Wind farms to lure back German lobsters decimated by WW2

Thu May 2, 2013 12:33pm EDT
 
Email This Article |
Share This Article
  • Facebook
  • LinkedIn
  • Twitter
| Print This Article | Single Page
[-] Text [+]

By Madeline Chambers

BERLIN (Reuters) - New wind farms off Germany's North Sea coast will provide an ideal habitat that could help restore the lobster population near Heligoland after British bombing during and after World War II drove them away.

Biologists at the Alfred-Wegener Institute for Polar and Marine Research are breeding 3,000 lobsters to be released next year into the Borkum Riffgat offshore wind farm near the island 70 km off the German-Dutch coast.

The 1.5 square km island had a thriving fishing industry before it became a Nazi fortress in the war, pounded by Allied bombs, and then later used for target practice. It is now a tourist resort.

Billions of euros of investment in wind turbines as part of Germany's ambitious transition to renewable energy has given the scheme impetus. Lobsters, whose local population is 90 percent smaller than it was 70 years ago, need a firm seabed to thrive.

"The new wind parks mean lobsters may settle in a new habitat, because the stony foundations offer a favorable environment," project leader Heinz-Dieter Franke said.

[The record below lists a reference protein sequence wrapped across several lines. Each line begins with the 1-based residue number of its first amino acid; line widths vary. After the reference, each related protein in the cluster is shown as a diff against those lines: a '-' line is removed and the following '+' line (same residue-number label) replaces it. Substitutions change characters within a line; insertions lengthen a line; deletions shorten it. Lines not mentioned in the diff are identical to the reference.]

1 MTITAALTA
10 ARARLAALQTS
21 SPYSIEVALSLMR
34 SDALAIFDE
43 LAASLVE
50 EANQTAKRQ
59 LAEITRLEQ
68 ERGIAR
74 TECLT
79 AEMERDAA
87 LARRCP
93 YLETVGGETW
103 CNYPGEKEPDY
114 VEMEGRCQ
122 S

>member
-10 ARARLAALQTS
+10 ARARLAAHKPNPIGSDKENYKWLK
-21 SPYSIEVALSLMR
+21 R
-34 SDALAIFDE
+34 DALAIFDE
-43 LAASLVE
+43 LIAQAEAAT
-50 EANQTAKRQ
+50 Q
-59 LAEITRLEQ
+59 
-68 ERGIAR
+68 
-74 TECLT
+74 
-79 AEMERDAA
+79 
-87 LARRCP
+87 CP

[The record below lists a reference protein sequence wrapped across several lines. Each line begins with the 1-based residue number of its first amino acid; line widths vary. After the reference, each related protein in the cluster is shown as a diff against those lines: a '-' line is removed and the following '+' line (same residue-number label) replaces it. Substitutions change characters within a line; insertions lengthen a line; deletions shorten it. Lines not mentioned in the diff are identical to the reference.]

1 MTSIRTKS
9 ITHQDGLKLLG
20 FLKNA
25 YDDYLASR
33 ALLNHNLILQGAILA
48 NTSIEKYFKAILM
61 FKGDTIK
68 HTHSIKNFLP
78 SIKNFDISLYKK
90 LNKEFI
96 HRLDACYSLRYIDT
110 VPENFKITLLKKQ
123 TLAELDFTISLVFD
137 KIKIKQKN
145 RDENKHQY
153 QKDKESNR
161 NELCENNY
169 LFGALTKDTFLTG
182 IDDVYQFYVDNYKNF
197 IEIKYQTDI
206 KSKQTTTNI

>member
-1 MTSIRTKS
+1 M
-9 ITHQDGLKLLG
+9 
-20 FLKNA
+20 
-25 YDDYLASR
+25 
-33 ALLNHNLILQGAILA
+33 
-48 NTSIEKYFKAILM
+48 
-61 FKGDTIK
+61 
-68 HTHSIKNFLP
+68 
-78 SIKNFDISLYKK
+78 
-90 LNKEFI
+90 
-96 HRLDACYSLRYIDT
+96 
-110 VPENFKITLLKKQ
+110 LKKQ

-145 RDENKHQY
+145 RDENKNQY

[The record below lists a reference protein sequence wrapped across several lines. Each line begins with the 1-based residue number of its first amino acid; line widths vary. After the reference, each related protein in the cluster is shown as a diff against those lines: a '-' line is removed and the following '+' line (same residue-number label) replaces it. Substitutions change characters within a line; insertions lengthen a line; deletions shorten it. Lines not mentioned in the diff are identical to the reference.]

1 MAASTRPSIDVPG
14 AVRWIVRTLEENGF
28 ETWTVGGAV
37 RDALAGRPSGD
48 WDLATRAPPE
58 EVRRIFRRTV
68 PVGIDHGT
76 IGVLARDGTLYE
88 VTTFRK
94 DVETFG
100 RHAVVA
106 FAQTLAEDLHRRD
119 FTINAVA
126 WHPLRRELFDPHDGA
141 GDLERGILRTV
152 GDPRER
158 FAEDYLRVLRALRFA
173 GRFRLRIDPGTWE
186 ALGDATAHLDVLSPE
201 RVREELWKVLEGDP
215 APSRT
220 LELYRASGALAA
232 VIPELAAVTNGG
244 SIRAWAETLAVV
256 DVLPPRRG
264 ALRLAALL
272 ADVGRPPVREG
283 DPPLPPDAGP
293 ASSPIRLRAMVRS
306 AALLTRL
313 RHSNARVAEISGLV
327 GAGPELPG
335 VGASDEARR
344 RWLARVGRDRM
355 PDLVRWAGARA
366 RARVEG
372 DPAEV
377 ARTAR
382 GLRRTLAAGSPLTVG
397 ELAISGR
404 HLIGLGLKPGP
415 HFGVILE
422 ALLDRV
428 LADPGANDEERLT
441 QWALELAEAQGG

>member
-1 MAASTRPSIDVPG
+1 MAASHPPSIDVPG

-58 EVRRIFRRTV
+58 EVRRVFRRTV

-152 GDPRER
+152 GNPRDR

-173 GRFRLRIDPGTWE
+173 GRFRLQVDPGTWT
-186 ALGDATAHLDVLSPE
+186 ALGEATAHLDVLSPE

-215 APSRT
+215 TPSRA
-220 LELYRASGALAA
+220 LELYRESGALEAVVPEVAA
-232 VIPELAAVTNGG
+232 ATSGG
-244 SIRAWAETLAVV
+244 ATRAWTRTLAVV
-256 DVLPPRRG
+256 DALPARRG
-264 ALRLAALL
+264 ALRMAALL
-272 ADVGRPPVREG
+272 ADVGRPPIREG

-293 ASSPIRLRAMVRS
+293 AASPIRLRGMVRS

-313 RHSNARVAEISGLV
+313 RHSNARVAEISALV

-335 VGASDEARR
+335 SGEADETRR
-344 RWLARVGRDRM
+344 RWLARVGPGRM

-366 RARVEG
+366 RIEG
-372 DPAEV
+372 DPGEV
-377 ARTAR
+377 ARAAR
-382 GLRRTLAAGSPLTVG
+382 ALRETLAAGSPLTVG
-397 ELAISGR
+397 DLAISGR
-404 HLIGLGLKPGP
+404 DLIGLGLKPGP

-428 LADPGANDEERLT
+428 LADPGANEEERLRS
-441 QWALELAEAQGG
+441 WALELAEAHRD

The 700,000 euro ($923,500) scheme is funded by compensation paid to the state of Lower Saxony by utility EWE for any potential ecological damage caused by the construction of its wind park. The money will fund breeding, reintroduction and monitoring of the lobsters for roughly two years.

"With Germany's shift to renewables, we could have 5,000 wind farms by 2030, so if it works, this kind of project could have a huge effect on the lobster population," Franke said.

He estimated that wind farms could help increase the lobster population to as many as 300,000 lobsters in the area around Heligoland in the long run from 50,000 to 100,000 now.   Continued...

 
A European lobster (Hommarus gammarus) is pictured in a breeding station at the Alfred-Wegener institute (AWI) on the German island of Heligoland, about 46 kilometres away from the German coastline, April 30, 2013. REUTERS/Fabian Bimmer